Zwisler said that running a volunteer organization was never really her idea.

Before moving to China with her husband in 1992, she worked as a quality control engineer in the United States. Her life changed when she met Dr Jane Goodall, the famous primatologist and the founder of Roots and Shoots, at a teacher's convention in Shanghai in 1998.

Goodall is known for her work in Africa to protect chimpanzees. She started the Jane Goodall Institute in 1977 and Roots and Shoots in 1991.

Zwisler said she was attracted by Goodall's story and when she encouraged her to begin a Roots and Shoots organization in Shanghai, Zwisler promptly said yes.

Zwisler said it wasn't too difficult to set up the Shanghai branch since the organization already had a method to follow.

"The major pathway was set down, I can easily follow the steps," Zwisler said. "We work in after-school activity groups with kids, let them choose their own projects, help them achieve the goal, promote engagement without confrontation or political agendas."

However, 10 years ago environmental awareness was not really an issue in Shanghai. The city was in the process of developing into an international hub of commerce and trade, and its momentum did not slow down for the environment.

"Improving their lifestyle has been a 20-year focus here, and that always came first," Zwisler said. "People saw environmental problems, but it was just not what they were focusing on. And in 1999, when our organization was founded, I think China just started to think about environmental pollution."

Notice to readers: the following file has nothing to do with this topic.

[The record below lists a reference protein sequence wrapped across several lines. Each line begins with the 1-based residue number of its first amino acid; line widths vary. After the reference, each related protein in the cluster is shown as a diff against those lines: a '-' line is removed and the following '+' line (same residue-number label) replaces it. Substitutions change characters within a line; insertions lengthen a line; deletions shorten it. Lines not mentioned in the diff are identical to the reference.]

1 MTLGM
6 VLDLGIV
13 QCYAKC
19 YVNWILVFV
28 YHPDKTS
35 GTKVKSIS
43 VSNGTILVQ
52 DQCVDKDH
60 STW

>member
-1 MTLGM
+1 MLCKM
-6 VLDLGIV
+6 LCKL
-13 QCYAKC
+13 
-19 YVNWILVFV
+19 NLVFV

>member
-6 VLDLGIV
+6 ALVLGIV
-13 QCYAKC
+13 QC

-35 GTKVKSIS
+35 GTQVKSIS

Winning the bid for the 2008 Beijing Olympics has had a very positive effect in bringing attention to environmental protection. Apart from some construction changes, the calling for a green Olympics has also improved awareness of protecting the country's air, water and endangered species.

One of Roots and Shoots projects is the Million Tree Project. It encourages people to pay back the earth for the damage each creates by purchasing trees that are planted in the Inner Mongolia Autonomous Region. The organization hopes to plant 1 million trees in Inner Mongolia by 2014 to stop desertification. The project started in 2007 and thus far 400,000 trees have been planted.

Despite these projects, Zwisler can not help but going back to her main point of changing the way people think. She said changing people's attitude is more significant than planting 1 million trees. After all, the trees will not survive unless people take care of the environment.

Even though she has lived in Shanghai for 18 years, she still doesn't speak much Mandarin, but she hasn't let it become an obstacle in her career.

"The language of volunteerism is universal," Zwisler said. "When you are doing good things, it is pretty easy to get the message across, and get them to understand your point of view."

Some of Shanghai Roots and Shoots Programs

The Million Tree Project

You are responsible for the energy and waste choices that you make. Through this project you are offered a way to pay back the earth for the damage you create, by purchasing trees that are planted in Inner Mongolia. The goal is to plant 1 million trees by 2014.


Through this program, high school students are trained and sent to companies to perform an assessment of the office environment. Through the assessment, the students collect data to create a report on the current situation of the office environment, giving workers suggestions on how the company can work toward saving energy, being environmentally prudent and reducing costs.

Organic Garden

The project educates students about where food comes from, how challenging it is to grow vegetables in an environmentally friendly way, what constitutes organic gardening, and why it is a good choice for the environment.